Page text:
Lawson, John (d.1712) (DNB00)
LAWSON, JOHN (d. 1712), traveller, a native of Scotland, was sent to America as surveyor-general of North Carolina, and arrived at Charleston in September 1700. A few months later he started on his exploration of the Carolinas with five white men and four Indians, went by canoe as far as Santee, and then turned inland on foot, jotting down his experiences as he journeyedContinually roaming over the country in the exercise of his profession of survey or, he came much into contact with the Indians, upon whom he made many acute and trustworthy observations; but the natives began after a time to suspect that his surveying operations cloaked some designs upon their lands. He was accordingly seized in 1712, hard by the river Neuse, by the Tuscarora Indians, together with a Swiss, Baron de Graffenreid. The latter was suffered to ransom himself, but Lawson was put to death, probably in the gruesome manner described in a chapter of his book upon the cruelties of the Indians, resinous pine splinters being driven into the prisoner's flesh and then set alight. This is the generally received account, but William Byrd, in his 'History of the Dividing Line between Virginia and Carolina' (ed. 1866, 174, 214), says 'he was waylaid and had Throat cut from Ear to Ear.'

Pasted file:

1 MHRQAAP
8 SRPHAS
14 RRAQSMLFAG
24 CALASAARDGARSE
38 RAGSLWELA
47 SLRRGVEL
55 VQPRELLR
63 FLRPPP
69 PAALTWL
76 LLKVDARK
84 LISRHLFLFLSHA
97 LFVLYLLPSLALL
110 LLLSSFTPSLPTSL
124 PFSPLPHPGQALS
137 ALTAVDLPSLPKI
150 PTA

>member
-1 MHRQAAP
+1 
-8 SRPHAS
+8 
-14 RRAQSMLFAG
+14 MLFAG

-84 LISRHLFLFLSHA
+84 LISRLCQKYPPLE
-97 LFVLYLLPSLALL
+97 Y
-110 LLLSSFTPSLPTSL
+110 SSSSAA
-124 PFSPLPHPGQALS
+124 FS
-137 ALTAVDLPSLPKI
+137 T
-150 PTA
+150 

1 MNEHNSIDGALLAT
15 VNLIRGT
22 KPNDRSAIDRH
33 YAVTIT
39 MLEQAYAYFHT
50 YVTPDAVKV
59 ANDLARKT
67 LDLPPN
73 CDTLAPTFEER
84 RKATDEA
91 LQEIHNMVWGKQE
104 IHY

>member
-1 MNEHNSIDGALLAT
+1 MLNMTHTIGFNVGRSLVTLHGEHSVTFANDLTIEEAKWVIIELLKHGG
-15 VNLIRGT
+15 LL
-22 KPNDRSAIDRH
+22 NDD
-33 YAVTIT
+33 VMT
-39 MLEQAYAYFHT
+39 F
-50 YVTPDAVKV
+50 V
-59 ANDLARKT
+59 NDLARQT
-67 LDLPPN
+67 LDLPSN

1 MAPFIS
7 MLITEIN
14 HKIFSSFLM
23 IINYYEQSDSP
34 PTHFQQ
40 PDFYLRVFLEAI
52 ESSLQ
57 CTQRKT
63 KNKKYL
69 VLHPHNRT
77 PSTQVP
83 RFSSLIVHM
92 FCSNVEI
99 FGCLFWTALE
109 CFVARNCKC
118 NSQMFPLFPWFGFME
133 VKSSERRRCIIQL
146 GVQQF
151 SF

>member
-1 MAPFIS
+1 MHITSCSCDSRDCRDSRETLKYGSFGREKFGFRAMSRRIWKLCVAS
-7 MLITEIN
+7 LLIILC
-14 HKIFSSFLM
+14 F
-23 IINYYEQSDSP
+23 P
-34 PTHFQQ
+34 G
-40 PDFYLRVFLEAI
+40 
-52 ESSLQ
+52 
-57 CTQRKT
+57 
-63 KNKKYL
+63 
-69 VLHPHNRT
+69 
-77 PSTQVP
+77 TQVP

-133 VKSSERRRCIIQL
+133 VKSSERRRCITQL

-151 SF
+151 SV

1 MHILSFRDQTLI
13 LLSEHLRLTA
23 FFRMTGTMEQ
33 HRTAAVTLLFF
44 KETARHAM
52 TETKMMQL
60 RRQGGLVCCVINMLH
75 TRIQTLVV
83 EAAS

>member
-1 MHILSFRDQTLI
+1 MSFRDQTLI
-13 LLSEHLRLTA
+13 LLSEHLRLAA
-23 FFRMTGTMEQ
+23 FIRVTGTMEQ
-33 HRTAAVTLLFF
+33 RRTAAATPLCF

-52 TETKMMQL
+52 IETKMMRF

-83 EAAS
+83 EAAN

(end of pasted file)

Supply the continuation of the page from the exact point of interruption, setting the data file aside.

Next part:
Lawson's impressions of travel were recorded in 'one of the most valuable of the early histories of the Carolinas.' It appeared in London in 1709, under the title 'A New Voyage to Carolina, containing the exact Description and Natural History of that Country, together with the present state thereof, and a journal of a Thousand Miles Travel'd through several Nations of Indians, giving a particular Account of their Customs, Manners, etc..' forming the second part of 'A New Collection of Voyages and Travels into several parts of the World, none of which ever before printed in England.' completed in 1711 by the publisher, John Stevens. Other issues of the same sheets, with slightly different title-pages, appeared in 1714 and 1718. A German version by M. Vischer, entitled 'Allerneuste Beschreibung der Provinz Carolina in West-Indien.' was printed at Hamburg in 1712; 2nd edit. 1722. The work was accompanied by an interesting map; it is by no means devoid of literary style, and is, according to Professor Tyler, 'an uncommonly strong and sprightly book' (Hist. of American Literature, u. 282).
[Field's Indian Bibliography, p. 228; Winsor's Hist. of America, v. 345; Appleton's Dict. of American Biog. iii. 642; Nichols's Literary Anecdotes, iv. 492; Lawson's Works in Brit. Mus. Library.]